How to Choose a Health Plan: 12 Helpful Tips

Open enrollment means it's that time of year (again) to wade through the options on the table.

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Choices, choices. Which health insurance plan would be best for the coming year? No problem: the one that offers the best balance of coverage and total cost. Thanks a lot, you say. How can anybody predict the coverage a family might need or what health expenses might be lurking out there? The future could hold routine checkups and a prescription or two—or weeks of testing and hospitalization—so picking a plan will always be something of a guess. But the following dozen tips should make it an educated one.

1. Survey the field. There are three basic flavors of health insurance plans, each providing a different degree of freedom in choosing caregivers. A health maintenance organization (HMO), which limits members to physicians in a defined network, may offer enough choice and coverage for someone young and healthy. A point-of-service (POS) plan or preferred provider organization (PPO), which provide unrestricted access to specialists, might be preferable if someone has a chronic illness such as diabetes.

[See America's Best Health Plans and search for one for you.]

2. Fill in the blanks. Most employers provide an online calculator to help make a rough estimate of the amount of coverage that families need, but only a small percentage of employees use them. Online plans for individuals also offer calculators.

[Read A Quick Guide to Health Insurance Lingo.]

3. Figure the cost. With your coverage needs in mind, see how each of the plan options might affect your budget. Remember that your costs will be more than the total of the monthly premiums. There is the deductible (how much you have to pay before coverage starts), cash out of pocket for copayments (fees charged by providers), and coinsurance (your share of the bill for hospitalization and prescription drugs). Someone young and healthy, who probably will need mostly preventive services, may save with a high-deductible plan, which won't start paying until $2,500 in charges, say, are run up. Warning: Make sure you can afford to pay the deductible yourself, plus a safety margin, should unexpected medical costs pile up.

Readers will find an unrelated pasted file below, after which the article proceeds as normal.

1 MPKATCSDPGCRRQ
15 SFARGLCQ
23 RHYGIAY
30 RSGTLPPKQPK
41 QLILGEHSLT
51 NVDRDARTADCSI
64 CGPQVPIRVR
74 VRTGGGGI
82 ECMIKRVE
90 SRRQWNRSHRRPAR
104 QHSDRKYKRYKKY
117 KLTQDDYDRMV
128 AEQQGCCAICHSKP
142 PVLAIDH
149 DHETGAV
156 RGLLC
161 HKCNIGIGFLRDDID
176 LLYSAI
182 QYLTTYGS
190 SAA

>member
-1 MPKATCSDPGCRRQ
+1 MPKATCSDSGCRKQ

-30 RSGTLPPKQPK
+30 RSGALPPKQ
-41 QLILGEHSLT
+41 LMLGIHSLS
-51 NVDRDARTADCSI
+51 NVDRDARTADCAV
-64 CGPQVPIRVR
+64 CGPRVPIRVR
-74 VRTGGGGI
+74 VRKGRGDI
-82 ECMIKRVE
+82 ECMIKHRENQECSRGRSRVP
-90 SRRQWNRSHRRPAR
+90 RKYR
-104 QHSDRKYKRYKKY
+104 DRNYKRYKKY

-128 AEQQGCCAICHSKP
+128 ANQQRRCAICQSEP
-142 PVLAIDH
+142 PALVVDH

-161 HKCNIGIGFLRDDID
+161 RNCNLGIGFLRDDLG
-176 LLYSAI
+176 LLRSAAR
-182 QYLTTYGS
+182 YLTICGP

[Read Affordable Health Insurance for Young Adults.]

4. Check for changes. Aside from a higher premium or deductible, the plan you had last year could have raised the out-of-pocket maximum, the total you pay before 100 percent of expenses are covered—from $1,000 to $1,500, say. As healthcare costs escalate, checking is especially important this year, says Randall Abbott, a senior healthcare consultant at Watson Wyatt.

5. Look for favorite docs. To continue seeing the same primary-care doctor and familiar specialists as before, make sure they are in your favored plan's provider network.

6. Don't bump the ceiling or fall through the floor. Plans often put annual caps on coverage for specific services—the number of visits for physical therapy following an injury, for one. And some coverage may be entirely absent—maternity, for example. But a law to take effect in 2010 will soften the once harsher limits on mental-health and substance-abuse coverage.

7. To save, start saving. One way to afford out-of-pocket costs is with an individual savings account created to cover ordinary healthcare expenses such as copays, prescriptions, and eyeglasses. A health savings account, offered by an increasing number of companies, has to be paired with a high-deductible plan. Anything left in the account at the end of the year rolls over to the next year. A flexible spending account is another option; it does not have to be linked to a high-deductible plan, but leftover amounts at year's end will be forfeited unless the employer adds a grace period of up to 2 ½ months (many do), as permitted by law. Contributions to either an HSA or FSA are subtracted from your pretax income.

8. Don't overpay for prescriptions. The plan's formulary shows the prescription medications that are covered. This year, you could see your copay for generic drugs dip. Those with chronic conditions may have the option to get meds for less or free in some cases. Opting to get them by mail can save even more.